2. We all have cultural and family traditions that are important parts of our identities. How much do you know about your own cultural heritage? Prepare an informative speech, presentation, or video to teach your classmates about one of your family’s traditions.
3. Food plays a big part in Zayd’s family members’ lives, especially in their celebrations. Have you ever tried Pakistani food? Choose one of the foods that Zayd mentions and decide how best to try it; you could re-create it from a recipe, visit a Pakistani restaurant, or find it in an international food market.
4. Who is your role model? Just as Zayd researches John Wall for his school project, research the life of someone you admire. After learning more about them, are they still your role model? Which of their traits and accomplishments do you value most? Did you learn anything about them that surprised you?
5. How would you describe Zayd and his experiences in Power Forward and On Point to other readers? Design a poster or a storyboard for a book trailer that you feel captures Zayd’s personality and how you felt while reading these books. Think about what makes a poster or trailer so compelling, including images, taglines, and a color scheme.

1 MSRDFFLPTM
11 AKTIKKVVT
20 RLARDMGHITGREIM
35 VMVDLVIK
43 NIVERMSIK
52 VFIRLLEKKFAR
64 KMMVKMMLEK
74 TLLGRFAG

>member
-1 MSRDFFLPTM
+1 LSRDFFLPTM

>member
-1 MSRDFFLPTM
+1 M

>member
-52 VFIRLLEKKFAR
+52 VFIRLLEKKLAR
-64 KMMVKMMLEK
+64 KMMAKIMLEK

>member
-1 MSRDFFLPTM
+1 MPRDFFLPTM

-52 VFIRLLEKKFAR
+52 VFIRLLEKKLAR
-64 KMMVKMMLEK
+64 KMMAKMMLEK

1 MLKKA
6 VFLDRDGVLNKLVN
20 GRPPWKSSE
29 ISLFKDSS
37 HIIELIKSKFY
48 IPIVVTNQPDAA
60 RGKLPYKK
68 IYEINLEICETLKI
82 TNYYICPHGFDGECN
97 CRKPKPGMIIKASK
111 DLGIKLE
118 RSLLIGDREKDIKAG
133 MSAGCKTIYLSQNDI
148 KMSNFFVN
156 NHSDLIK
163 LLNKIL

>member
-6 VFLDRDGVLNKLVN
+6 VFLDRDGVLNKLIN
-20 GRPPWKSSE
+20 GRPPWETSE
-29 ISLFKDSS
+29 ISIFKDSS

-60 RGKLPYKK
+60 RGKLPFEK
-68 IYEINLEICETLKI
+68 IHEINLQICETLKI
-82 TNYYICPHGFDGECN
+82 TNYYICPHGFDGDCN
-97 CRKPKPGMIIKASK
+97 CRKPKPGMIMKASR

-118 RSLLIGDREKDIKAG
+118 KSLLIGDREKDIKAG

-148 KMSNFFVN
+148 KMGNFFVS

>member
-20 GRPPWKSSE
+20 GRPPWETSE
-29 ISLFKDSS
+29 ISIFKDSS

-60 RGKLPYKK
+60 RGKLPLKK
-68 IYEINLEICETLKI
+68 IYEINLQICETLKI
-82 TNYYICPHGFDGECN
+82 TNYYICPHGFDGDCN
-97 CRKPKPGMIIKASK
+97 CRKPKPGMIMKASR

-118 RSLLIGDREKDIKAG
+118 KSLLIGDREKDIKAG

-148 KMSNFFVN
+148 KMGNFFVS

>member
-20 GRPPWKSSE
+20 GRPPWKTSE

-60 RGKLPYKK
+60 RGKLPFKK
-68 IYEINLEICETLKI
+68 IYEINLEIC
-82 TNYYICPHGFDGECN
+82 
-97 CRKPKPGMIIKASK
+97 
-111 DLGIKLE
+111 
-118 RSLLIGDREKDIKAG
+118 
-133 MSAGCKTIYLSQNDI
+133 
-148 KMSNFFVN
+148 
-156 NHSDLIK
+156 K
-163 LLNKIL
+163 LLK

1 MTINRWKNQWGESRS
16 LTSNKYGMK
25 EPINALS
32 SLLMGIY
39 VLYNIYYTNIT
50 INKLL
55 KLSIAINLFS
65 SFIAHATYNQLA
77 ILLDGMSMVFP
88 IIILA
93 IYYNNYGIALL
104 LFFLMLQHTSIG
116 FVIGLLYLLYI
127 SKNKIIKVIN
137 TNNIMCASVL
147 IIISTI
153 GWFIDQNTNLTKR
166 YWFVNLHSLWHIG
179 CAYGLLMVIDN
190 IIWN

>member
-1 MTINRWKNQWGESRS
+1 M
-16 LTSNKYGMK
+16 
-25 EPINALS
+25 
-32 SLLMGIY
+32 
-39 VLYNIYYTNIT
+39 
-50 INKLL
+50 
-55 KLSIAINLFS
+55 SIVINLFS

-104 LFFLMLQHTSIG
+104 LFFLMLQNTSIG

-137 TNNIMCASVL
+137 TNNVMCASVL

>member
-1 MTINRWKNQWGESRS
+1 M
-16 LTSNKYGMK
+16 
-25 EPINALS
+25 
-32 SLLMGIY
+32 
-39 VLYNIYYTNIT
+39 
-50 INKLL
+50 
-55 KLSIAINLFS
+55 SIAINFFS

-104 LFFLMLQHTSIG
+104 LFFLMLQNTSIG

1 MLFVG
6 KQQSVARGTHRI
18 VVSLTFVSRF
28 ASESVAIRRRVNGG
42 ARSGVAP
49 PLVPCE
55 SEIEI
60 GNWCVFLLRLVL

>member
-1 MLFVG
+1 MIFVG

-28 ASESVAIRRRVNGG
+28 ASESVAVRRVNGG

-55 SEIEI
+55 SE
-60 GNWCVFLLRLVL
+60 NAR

6. Being a successful athlete often means learning how to function well on a team. As a class, brainstorm some qualities you find important in a teammate or a coach. Then choose a partner and roleplay a conversation between two teammates or between an athlete and a coach in which both display some of these qualities; now, roleplay the same scenario again where one person does not display any of these qualities. How do the dynamics and end results of the conversations change? What do you think are the most challenging and rewarding elements of being a member of a sports team? Where else outside of a sports team might you need to work closely with others to accomplish a goal?